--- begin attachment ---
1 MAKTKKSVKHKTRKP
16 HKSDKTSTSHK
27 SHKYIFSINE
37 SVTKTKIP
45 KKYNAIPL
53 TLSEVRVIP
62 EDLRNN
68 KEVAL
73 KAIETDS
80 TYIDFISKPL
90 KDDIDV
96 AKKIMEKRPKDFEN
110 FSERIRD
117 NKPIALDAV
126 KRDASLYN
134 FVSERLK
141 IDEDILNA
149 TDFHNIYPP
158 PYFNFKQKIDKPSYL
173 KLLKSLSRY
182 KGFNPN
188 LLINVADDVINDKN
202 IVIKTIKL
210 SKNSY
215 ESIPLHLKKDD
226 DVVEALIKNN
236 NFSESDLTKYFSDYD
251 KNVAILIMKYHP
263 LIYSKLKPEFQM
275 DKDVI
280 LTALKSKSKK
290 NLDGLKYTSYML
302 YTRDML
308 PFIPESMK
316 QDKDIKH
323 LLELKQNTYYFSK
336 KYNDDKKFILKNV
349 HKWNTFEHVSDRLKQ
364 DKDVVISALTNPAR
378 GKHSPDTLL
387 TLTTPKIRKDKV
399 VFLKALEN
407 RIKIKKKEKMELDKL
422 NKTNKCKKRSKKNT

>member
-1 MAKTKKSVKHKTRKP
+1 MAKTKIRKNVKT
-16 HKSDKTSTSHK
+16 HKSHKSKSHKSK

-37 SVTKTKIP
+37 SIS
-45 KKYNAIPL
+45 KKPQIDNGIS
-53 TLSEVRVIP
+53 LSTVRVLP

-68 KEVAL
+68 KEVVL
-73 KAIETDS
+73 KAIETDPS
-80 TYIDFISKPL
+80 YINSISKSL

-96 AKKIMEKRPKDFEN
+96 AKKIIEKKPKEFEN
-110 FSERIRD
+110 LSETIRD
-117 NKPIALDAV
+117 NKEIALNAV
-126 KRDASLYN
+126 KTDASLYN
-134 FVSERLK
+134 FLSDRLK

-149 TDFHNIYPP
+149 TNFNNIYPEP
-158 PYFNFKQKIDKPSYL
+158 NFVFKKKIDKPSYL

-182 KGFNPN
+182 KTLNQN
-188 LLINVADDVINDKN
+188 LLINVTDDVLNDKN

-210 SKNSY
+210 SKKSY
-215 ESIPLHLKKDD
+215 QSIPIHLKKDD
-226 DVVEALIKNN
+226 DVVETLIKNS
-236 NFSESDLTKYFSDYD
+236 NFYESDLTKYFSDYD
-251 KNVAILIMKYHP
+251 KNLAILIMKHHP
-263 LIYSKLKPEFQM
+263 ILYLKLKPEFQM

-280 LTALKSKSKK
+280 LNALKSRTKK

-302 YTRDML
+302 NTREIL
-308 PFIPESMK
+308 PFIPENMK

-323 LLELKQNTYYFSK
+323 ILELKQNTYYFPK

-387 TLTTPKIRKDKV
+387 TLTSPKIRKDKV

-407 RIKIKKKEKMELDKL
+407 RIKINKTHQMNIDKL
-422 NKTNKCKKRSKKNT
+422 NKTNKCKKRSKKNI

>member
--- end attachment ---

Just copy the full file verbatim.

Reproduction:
1 MAKTKKSVKHKTRKP
16 HKSDKTSTSHK
27 SHKYIFSINE
37 SVTKTKIP
45 KKYNAIPL
53 TLSEVRVIP
62 EDLRNN
68 KEVAL
73 KAIETDS
80 TYIDFISKPL
90 KDDIDV
96 AKKIMEKRPKDFEN
110 FSERIRD
117 NKPIALDAV
126 KRDASLYN
134 FVSERLK
141 IDEDILNA
149 TDFHNIYPP
158 PYFNFKQKIDKPSYL
173 KLLKSLSRY
182 KGFNPN
188 LLINVADDVINDKN
202 IVIKTIKL
210 SKNSY
215 ESIPLHLKKDD
226 DVVEALIKNN
236 NFSESDLTKYFSDYD
251 KNVAILIMKYHP
263 LIYSKLKPEFQM
275 DKDVI
280 LTALKSKSKK
290 NLDGLKYTSYML
302 YTRDML
308 PFIPESMK
316 QDKDIKH
323 LLELKQNTYYFSK
336 KYNDDKKFILKNV
349 HKWNTFEHVSDRLKQ
364 DKDVVISALTNPAR
378 GKHSPDTLL
387 TLTTPKIRKDKV
399 VFLKALEN
407 RIKIKKKEKMELDKL
422 NKTNKCKKRSKKNT

>member
-1 MAKTKKSVKHKTRKP
+1 MAKTKIRKNVKT
-16 HKSDKTSTSHK
+16 HKSHKSKSHKSK

-37 SVTKTKIP
+37 SIS
-45 KKYNAIPL
+45 KKPQIDNGIS
-53 TLSEVRVIP
+53 LSTVRVLP

-68 KEVAL
+68 KEVVL
-73 KAIETDS
+73 KAIETDPS
-80 TYIDFISKPL
+80 YINSISKSL

-96 AKKIMEKRPKDFEN
+96 AKKIIEKKPKEFEN
-110 FSERIRD
+110 LSETIRD
-117 NKPIALDAV
+117 NKEIALNAV
-126 KRDASLYN
+126 KTDASLYN
-134 FVSERLK
+134 FLSDRLK

-149 TDFHNIYPP
+149 TNFNNIYPEP
-158 PYFNFKQKIDKPSYL
+158 NFVFKKKIDKPSYL

-182 KGFNPN
+182 KTLNQN
-188 LLINVADDVINDKN
+188 LLINVTDDVLNDKN

-210 SKNSY
+210 SKKSY
-215 ESIPLHLKKDD
+215 QSIPIHLKKDD
-226 DVVEALIKNN
+226 DVVETLIKNS
-236 NFSESDLTKYFSDYD
+236 NFYESDLTKYFSDYD
-251 KNVAILIMKYHP
+251 KNLAILIMKHHP
-263 LIYSKLKPEFQM
+263 ILYLKLKPEFQM

-280 LTALKSKSKK
+280 LNALKSRTKK

-302 YTRDML
+302 NTREIL
-308 PFIPESMK
+308 PFIPENMK

-323 LLELKQNTYYFSK
+323 ILELKQNTYYFPK

-387 TLTTPKIRKDKV
+387 TLTSPKIRKDKV

-407 RIKIKKKEKMELDKL
+407 RIKINKTHQMNIDKL
-422 NKTNKCKKRSKKNT
+422 NKTNKCKKRSKKNI

>member